The Importance of Marrying in the Lord

“How can I find the perfect spouse?”  is a question many single people ask.  The Bible gives clear guidance on one attribute that is non-negotiable.

Today’s reading: Ezra 8:1-10:44

In a fallen world, no one can find or be a perfect spouse, but we, who seek to honor God, must wait for a life partner who is a believer (1 Corinthians 7; 2 Corinthians 6:14-7:1)

[For more reflections on this passage see the corresponding reading in my book Cover to Cover: Through the Bible in 365 days].

God’s Sovereignty over Kings

How confident are you that God rules over all people and things, even kings, presidents, and nations?  Here we find an example of the power of God over a pagan king (Ezra 6:22).

Today’s reading:  Ezra 4:1-7:28

When things look bleak in our society, it’s easy for us to forget that God rules over all.  But we are commanded to pray and to trust God. Today, let worry and complaining go.  Pray instead.

[For more reflections on this passage see the corresponding reading in my book Cover to Cover: Through the Bible in 365 days].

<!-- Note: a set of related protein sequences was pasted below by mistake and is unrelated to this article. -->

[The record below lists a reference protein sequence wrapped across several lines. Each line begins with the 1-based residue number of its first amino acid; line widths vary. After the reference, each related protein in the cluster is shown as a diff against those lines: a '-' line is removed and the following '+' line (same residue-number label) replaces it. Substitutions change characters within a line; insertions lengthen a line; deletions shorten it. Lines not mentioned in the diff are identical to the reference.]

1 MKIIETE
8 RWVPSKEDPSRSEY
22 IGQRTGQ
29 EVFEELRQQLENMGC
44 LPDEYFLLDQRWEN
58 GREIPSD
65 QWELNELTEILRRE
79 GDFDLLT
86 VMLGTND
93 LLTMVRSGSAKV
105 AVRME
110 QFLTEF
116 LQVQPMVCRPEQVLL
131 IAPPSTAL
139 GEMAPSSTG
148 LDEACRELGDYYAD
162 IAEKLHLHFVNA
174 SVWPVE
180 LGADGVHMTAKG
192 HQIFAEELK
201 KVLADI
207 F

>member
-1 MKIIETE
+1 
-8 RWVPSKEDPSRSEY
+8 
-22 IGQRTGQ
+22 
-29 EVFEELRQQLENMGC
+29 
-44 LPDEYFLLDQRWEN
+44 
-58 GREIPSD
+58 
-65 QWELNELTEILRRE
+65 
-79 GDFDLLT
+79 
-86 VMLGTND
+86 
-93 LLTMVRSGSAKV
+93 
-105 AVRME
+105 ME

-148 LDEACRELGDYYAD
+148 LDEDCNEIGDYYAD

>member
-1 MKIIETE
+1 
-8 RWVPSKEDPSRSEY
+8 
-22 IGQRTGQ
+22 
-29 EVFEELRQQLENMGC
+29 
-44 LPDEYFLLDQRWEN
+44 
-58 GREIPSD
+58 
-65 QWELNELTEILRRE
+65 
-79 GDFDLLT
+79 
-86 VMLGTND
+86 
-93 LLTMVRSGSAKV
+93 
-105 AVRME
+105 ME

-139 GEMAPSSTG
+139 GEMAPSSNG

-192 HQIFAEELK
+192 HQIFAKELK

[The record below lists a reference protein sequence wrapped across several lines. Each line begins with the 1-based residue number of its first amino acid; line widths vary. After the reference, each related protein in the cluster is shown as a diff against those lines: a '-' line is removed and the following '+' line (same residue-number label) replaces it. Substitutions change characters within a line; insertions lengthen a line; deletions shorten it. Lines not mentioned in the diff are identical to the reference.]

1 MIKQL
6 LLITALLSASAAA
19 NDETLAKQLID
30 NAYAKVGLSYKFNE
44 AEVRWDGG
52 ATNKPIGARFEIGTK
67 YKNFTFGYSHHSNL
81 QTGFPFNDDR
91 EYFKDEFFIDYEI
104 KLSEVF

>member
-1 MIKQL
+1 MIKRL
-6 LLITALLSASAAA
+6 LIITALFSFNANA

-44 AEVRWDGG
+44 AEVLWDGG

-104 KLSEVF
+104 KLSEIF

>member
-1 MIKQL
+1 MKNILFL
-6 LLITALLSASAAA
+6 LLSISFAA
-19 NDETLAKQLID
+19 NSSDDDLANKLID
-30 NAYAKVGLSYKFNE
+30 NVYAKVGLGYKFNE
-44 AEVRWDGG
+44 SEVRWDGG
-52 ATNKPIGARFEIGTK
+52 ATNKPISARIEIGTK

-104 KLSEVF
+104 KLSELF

Weeping and Shouting

There was a strange mixture of responses as construction began on the temple.  Why this weeping and shouting over the same event?

Today’s reading: Ezra 2:1-3:13

The elderly who had seen the original temple wept as they realized how much smaller and less glorious would be the new one.  The younger people shouted for joy not knowing what they had lost.

In this world we are never completely free from tears.  But God promises that in the New Jerusalem “He will wipe away every tear from their eyes, and death shall be no more, neither shall there be mourning, nor crying, nor pain anymore, for the former things have passed away.” (Revelation 21:4 ESV). I long for that day, don’t you?

[For daily reflections on every book of the Bible get my book Cover to Cover: Through the Bible in 365 days].

The Importance of Expository Preaching

Today’s reading: Nehemiah 7-8; Acts 3

8 They read from the book, from the Law of God, clearly, and they gave the sense, so that the people understood the reading.                                                               Nehemiah 8:8

18 But what God foretold by the mouth of all the prophets, that his Christ would suffer, he thus fulfilled. 19 Repent therefore, and turn back, that your sins may be blotted out, 20 that times of refreshing may come from the presence of the Lord, and that he may send the Christ appointed for you, Jesus, 21 whom heaven must receive until the time for restoring all the things about which God spoke by the mouth of his holy prophets long ago.                                                                                                                 Acts 3:18-21